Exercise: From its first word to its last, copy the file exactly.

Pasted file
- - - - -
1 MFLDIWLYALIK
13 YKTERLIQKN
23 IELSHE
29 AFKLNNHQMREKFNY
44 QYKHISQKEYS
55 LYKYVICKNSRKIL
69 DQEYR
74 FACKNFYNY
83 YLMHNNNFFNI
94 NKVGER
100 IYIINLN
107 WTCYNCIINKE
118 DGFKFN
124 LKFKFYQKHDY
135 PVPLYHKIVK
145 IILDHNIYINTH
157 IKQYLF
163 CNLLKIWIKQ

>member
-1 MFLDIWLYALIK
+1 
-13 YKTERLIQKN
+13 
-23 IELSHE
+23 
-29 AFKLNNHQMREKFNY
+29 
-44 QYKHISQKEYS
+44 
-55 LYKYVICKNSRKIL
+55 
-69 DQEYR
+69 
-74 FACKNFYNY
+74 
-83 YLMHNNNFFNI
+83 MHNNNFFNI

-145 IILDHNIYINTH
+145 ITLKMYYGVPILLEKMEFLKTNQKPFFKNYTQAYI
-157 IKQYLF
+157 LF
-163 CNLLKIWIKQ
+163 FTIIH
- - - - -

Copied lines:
1 MFLDIWLYALIK
13 YKTERLIQKN
23 IELSHE
29 AFKLNNHQMREKFNY
44 QYKHISQKEYS
55 LYKYVICKNSRKIL
69 DQEYR
74 FACKNFYNY
83 YLMHNNNFFNI
94 NKVGER
100 IYIINLN
107 WTCYNCIINKE
118 DGFKFN
124 LKFKFYQKHDY
135 PVPLYHKIVK
145 IILDHNIYINTH
157 IKQYLF
163 CNLLKIWIKQ

>member
-1 MFLDIWLYALIK
+1 
-13 YKTERLIQKN
+13 
-23 IELSHE
+23 
-29 AFKLNNHQMREKFNY
+29 
-44 QYKHISQKEYS
+44 
-55 LYKYVICKNSRKIL
+55 
-69 DQEYR
+69 
-74 FACKNFYNY
+74 
-83 YLMHNNNFFNI
+83 MHNNNFFNI

-145 IILDHNIYINTH
+145 ITLKMYYGVPILLEKMEFLKTNQKPFFKNYTQAYI
-157 IKQYLF
+157 LF
-163 CNLLKIWIKQ
+163 FTIIH